It seems like the organizers of this World Cup tournament have dragged it out too long, with many days featuring just a single game, making it hard to sustain a high level of interest. Yesterday there was not even a single game. There is no obvious reason why there should not be at least two and preferably three games each day. As long as a team has two days break (plus an extra day if they need to travel to a distant venue), that should be enough spacing. Like all seemingly inexplicable things, the real reason probably has to do with money, possibly to maximize TV viewing.
Next time they may win
Although none of the lower-ranked teams may make it to the quarterfinal round (Bangladesh and Ireland have the best shot), this does not mean that they cannot come storming back the next time around and they should not lose hope. We should recall that in the first five World Cup tournaments in 1975, 1979, 1983, 1987, and 1992, Sri Lanka won only four games out of 26, not even making it to the second round in any of them. But they won the championship in 1996 by winning all eight of their games. They were truly dark horses so it is possible for a new dark horse to win in 2019.
In cricket there is no danger of confusion on the field as to which team a person is on and for Test matches, all players have to wear white. But that dress code is relaxed for one-day games and it seems like teams can choose any colors they like without worrying if other teams choose the same one. In the current tournament, blue seems to be the overwhelming favorite with Afghanistan, England, New Zealand, Sri Lanka, India, and Scotland all going with shades of blue. Of those, I liked Scotland’s plaid pattern the best. The second most popular color seemed to be green with Ireland (of course), Pakistan, Bangladesh, and South Africa all going with either all green or combined with other colors. The most striking color was Australia’s canary yellow, followed by UAE’s grey, Zimbabwe’s red, and West Indies’ magenta. Of course, as the internet viral sensation of The Dress suggests, maybe other people see different colors for the teams!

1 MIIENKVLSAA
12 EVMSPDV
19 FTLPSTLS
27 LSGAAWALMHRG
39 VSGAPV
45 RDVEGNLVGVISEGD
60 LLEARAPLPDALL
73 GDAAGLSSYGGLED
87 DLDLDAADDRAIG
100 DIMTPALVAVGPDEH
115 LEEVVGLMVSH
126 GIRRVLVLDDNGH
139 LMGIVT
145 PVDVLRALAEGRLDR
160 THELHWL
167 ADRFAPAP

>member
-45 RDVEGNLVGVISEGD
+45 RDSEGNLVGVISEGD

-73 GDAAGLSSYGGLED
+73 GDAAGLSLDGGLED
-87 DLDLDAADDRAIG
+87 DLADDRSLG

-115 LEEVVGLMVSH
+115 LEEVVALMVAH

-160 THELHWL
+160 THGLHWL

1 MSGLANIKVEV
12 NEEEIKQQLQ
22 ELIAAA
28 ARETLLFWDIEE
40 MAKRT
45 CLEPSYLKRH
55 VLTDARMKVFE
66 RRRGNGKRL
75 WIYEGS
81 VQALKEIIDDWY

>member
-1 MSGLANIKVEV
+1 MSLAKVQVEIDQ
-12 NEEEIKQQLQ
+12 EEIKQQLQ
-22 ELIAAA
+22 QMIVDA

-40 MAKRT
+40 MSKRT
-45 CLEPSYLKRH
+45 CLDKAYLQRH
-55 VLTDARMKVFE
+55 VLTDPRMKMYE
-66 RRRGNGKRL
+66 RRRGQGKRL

Afghanistan’s Zadran trio
I also noticed that three of the Afghanistan team members have the same last name of Zadran (Shapoor, Dawrat, and Najibullah). I am not sure if this is a common Afghani name or whether they are all brothers, which would be quite unusual. There were three Chappell brothers (Ian, Greg, and Trevor) who played for Australia and although Ian and Greg and later Greg and Trevor played together, I am not sure if all three ever played on the same team. According to their ages, Shapoor is just 254 days older than Dawrat which makes the idea of them being full brothers unlikely, though not impossible.